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Boody trail in St. Paul, Virginia

Mark by Clinch River

Boody trailheadSugar Hill is our closest park with good walking trails (at least as the car drives), but Mark and I haven't been there for a while.  We've already explored the whole place, so we generally want to go somewhere new.

But we didn't feel like driving far Thursday, and when we showed up at Sugar Hill we were delighted to discover that a new trail has been added to the mix!  How's that for proof that Mark can manifest anything?

Boody trail

Boody Trail is more of a city walking trail than a naturalist's hiking trail, but the length is just right (two miles each way, with some loop potential), and an easy walk along the river sounded like fun.  Plus, the Bluebell Trail portion at the east end (bottom of the map above) is a nice chunk of floodplain, with beautiful sycamores and Virginia bluebells poking up through the floodplain sand.  Like the rest of the trail, there are lots of invasive plants present (Japanese Knotweed in the Bluebell portion of the trail), but I was interested to see that native cane was also being planted --- I'll have to check back and see if the canebrake can outcompete the knotweed.  This one-mile loop is the portion of the trail I'm likely to walk again.

St. Paul town trail

Another three-quarters of a mile of Boody Trail wiggles through the heart of St. Paul.  Since I hadn't seen a map at this point, following the little white signs felt a bit like a treasure hunt, and it reminded me of my days of walking around another town as a kid.  It was fun to pass by my favorite spot in St. Paul (the library) and to walk on a new little pedestrian passage under the bridge, but on the way back, we took a shortcut across the railroad tracks to cut out this portion.  Mark and I agreed that if we had to live in town, St. Paul, Virginia, might be the town we'd live in.  No way we'd trade in our mud and acreage for city streets, though.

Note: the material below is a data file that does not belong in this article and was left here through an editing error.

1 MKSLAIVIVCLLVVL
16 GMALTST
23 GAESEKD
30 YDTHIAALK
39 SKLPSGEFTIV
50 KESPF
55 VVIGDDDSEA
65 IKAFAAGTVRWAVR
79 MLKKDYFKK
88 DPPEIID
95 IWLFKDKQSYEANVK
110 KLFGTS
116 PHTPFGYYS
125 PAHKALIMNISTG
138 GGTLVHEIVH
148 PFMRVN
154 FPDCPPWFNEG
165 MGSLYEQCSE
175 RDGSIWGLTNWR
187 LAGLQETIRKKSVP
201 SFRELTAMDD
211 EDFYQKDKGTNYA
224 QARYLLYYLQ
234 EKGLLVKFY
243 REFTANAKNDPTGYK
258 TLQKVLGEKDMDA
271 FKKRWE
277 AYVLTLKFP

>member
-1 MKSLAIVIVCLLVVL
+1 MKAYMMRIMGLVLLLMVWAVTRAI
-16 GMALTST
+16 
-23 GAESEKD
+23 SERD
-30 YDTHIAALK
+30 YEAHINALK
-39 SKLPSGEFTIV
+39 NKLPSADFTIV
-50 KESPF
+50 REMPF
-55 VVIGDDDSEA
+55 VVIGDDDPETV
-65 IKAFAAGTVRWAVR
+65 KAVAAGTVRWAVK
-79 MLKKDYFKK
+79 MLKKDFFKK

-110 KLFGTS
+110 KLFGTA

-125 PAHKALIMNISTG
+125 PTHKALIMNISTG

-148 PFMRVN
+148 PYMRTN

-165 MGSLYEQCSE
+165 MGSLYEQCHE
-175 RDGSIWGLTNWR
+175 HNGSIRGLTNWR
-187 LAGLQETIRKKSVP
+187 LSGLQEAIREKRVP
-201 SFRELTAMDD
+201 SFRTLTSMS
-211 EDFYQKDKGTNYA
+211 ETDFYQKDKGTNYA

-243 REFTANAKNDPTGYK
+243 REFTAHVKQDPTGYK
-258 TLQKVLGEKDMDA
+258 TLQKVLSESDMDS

Clinchfield bridge

1912A lot of the trail ran near the railroad, which provided nice views of old bridges.  The one Mark pictured yesterday was the prettiest, and was dated to 1912.  The bridge above, wasn't as old, but has its own appeal.  There's even a caboose parked along the trail at one point, which I suspect would be of interest to people with kids.  If you're a trainspotter, I understand that "This is a mega cool spot."


DandelionAll in all, Boody Trail made for a fun adventure.  No real wildflower or wildlife sightings, but I enjoyed seeing the first dandelions of the year along with daffodils in full bloom.  Towns are definitely good places to go if you want to pretend you live a week in the future, weatherwise.

By the way, in case you're curious, I believe Boody Trail is named after the road at one of its trailheads.  I'm not sure what the road is named after, though.  If you know, please do comment!

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About us: Anna Hess and Mark Hamilton spent over a decade living self-sufficiently in the mountains of Virginia before moving north to start over from scratch in the foothills of Ohio. They've experimented with permaculture, no-till gardening, trailersteading, home-based microbusinesses and much more, writing about their adventures in both blogs and books.

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As near as I can tell, the area east of Saint Paul used to be called Boody, and still is on some older maps. I had imagined a tiny community, but it looks like it's just Boody road and the railroad track. As for "Boody" itself, it seems to be a surname, but I can't find any actual living (or deceased) people with that name in the area. (There is an organ maker in Staunton named Boody.)
Comment by Emily from Bristol Fri Mar 21 09:59:48 2014

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